* MAKE A LIST of the groceries that you’ll need!! Nothing is worse than getting ready to “do your thing” in the kitchen only to find out that you are missing an ingredient!

* Remove air from freezer bags to reduce freezer burn.

* Allow foods to cool completely prior to packaging and freezing, to reduce freezer burn. There is nothing worse than a sad bag of meatballs to ruin a spaghetti dinner!

* Always label/date your items.

* Although you can keep things frozen for some time (depending on what you are freezing), I typically try to use up my dishes within 2 months.

Pot Pies Recipe:

This is an easy recipe because it is very flexible yet filling!
*You can substitute this recipe with turkey (great around the holidays) or beef. You may also use whatever veggies you have on hand! I always go heavy on the veggies and tend to use at least 1 cup each (or 1 can each depending on the vegetable), which helps me stretch this into 2 batches.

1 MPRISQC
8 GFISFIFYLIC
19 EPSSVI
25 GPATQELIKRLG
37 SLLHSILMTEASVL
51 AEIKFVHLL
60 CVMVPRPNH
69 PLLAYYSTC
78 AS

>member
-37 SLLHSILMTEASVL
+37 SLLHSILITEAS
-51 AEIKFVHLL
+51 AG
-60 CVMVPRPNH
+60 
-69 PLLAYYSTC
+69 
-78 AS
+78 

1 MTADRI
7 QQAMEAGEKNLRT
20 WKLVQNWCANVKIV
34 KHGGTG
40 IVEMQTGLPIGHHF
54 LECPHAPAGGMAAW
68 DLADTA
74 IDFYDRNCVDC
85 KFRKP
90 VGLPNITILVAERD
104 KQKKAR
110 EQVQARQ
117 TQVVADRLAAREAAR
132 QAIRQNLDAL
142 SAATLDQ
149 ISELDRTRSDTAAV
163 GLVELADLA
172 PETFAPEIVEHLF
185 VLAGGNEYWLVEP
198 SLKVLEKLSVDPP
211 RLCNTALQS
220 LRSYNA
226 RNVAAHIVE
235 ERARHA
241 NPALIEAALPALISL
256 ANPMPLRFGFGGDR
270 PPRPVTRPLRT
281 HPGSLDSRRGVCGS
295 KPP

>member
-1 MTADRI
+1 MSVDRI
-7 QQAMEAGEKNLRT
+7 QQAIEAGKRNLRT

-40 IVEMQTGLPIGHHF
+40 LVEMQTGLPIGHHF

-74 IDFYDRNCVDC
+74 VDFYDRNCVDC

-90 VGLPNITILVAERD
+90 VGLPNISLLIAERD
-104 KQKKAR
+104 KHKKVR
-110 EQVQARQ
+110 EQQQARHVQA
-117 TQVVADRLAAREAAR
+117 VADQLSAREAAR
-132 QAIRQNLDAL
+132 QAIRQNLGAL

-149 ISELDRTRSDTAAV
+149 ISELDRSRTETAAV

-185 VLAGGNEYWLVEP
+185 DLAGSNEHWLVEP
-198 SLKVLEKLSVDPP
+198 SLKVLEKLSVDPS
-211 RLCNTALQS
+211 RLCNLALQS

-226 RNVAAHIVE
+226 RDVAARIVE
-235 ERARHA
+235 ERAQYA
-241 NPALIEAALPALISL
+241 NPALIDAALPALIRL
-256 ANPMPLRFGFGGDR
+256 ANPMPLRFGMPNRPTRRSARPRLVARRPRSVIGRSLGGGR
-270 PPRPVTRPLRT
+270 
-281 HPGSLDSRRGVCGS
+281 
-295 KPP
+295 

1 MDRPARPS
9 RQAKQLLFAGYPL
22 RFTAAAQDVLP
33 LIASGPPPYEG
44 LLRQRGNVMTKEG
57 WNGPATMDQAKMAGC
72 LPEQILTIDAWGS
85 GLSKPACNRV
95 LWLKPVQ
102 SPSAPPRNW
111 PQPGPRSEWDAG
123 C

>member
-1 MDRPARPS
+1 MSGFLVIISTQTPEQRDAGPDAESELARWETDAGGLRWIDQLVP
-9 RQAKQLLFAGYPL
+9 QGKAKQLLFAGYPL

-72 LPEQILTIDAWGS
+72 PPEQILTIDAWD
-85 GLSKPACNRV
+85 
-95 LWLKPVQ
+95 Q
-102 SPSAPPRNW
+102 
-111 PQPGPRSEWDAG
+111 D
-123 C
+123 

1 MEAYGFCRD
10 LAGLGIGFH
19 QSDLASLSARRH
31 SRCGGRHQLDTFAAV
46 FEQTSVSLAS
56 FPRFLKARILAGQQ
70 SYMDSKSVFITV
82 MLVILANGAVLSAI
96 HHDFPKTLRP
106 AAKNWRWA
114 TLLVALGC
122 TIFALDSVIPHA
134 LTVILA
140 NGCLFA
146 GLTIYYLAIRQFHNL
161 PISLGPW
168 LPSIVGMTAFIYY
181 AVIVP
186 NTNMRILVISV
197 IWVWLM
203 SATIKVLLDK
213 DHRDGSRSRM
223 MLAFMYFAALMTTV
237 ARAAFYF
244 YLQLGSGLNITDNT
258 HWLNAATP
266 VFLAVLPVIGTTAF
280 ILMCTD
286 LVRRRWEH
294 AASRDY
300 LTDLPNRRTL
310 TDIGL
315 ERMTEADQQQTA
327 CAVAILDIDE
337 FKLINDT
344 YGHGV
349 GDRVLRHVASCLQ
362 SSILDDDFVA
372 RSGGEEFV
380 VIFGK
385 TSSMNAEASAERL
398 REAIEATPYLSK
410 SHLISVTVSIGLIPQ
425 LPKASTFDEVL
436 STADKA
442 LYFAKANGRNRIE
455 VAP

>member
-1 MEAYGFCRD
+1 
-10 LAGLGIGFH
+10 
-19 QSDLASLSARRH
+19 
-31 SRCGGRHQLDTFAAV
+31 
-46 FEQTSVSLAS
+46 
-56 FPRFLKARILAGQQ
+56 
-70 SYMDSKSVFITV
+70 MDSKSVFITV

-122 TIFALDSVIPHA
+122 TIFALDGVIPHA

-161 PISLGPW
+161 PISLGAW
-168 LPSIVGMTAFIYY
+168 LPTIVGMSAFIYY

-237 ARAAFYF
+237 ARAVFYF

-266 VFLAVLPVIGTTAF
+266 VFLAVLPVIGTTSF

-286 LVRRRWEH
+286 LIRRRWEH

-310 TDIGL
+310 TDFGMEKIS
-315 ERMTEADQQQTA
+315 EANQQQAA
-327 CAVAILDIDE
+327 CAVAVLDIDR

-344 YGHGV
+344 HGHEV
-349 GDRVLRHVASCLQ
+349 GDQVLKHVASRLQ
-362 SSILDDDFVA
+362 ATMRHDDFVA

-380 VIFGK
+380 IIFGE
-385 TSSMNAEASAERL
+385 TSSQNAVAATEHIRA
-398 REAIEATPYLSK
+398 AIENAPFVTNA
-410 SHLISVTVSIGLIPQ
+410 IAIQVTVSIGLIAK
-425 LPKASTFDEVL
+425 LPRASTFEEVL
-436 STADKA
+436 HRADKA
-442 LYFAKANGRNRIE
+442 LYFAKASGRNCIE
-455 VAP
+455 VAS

3 cooked chicken breasts*
4 tablespoons olive oil
1 tablespoon chopped garlic
¼ cup chopped celery
¼ cup chopped carrots
¼ cup chopped onions
Salt & Pepper to taste
¼ cup corn
¼ cup snow peas
2 ½ cups chicken stock
¼ cup plus 3 tablespoons heavy cream
2 tablespoons plus 1 tablespoon unsalted butter
¼ cup cornstarch
3 tablespoons water
1 tablespoon chopped rosemary and thyme

Pastry: (if you increase the amount of vegetables, you’ll need additional puff pastry sheets)
1 sheet puff pastry
1 egg

Preheat oven to 350 degrees. Break chicken breast (or other meat) apart into small pieces then set aside. Heat a medium size pot over medium high heat and coat with olive oil. Add garlic, shallots, celery and carrots, stir. Add onions, corn and peas. Season with salt and pepper.

Pour in chicken stock and ¼ cup heavy cream. Add unsalted butter and stir. Add pieces of chicken and bring to a boil. Mix cornstarch and water to create thickening agent then pour into the pot. Add chopped rosemary and thyme then stir. Stop here if you would like to freeze this. You can divide this mixture up into freezer bags (2-3) and freeze until ready. Just pull a bag out and thaw in the refrigerator when you are ready!